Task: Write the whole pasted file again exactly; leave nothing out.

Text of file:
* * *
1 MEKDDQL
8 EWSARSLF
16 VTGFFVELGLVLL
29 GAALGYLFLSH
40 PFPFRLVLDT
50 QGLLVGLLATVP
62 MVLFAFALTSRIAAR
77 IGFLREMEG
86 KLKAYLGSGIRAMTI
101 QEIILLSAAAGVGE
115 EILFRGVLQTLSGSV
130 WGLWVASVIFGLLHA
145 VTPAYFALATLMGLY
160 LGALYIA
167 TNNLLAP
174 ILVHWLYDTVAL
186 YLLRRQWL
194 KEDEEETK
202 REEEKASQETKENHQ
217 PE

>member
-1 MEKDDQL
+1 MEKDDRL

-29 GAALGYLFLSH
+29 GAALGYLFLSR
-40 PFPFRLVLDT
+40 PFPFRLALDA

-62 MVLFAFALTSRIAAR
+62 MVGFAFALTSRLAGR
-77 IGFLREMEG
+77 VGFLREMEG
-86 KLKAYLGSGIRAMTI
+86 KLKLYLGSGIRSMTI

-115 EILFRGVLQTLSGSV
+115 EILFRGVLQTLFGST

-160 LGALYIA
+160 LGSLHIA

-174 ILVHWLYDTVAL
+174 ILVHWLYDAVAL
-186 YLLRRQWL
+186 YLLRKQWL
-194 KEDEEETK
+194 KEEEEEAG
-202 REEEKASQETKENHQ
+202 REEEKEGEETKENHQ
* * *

1 MEKDDQL
8 EWSARSLF
16 VTGFFVELGLVLL
29 GAALGYLFLSH
40 PFPFRLVLDT
50 QGLLVGLLATVP
62 MVLFAFALTSRIAAR
77 IGFLREMEG
86 KLKAYLGSGIRAMTI
101 QEIILLSAAAGVGE
115 EILFRGVLQTLSGSV
130 WGLWVASVIFGLLHA
145 VTPAYFALATLMGLY
160 LGALYIA
167 TNNLLAP
174 ILVHWLYDTVAL
186 YLLRRQWL
194 KEDEEETK
202 REEEKASQETKENHQ
217 PE

>member
-1 MEKDDQL
+1 MEKDDRL

-29 GAALGYLFLSH
+29 GAALGYLFLSR
-40 PFPFRLVLDT
+40 PFPFRLALDA

-62 MVLFAFALTSRIAAR
+62 MVGFAFALTSRLAGR
-77 IGFLREMEG
+77 VGFLREMEG
-86 KLKAYLGSGIRAMTI
+86 KLKLYLGSGIRSMTI

-115 EILFRGVLQTLSGSV
+115 EILFRGVLQTLFGST

-160 LGALYIA
+160 LGSLHIA

-174 ILVHWLYDTVAL
+174 ILVHWLYDAVAL
-186 YLLRRQWL
+186 YLLRKQWL
-194 KEDEEETK
+194 KEEEEEAG
-202 REEEKASQETKENHQ
+202 REEEKEGEETKENHQ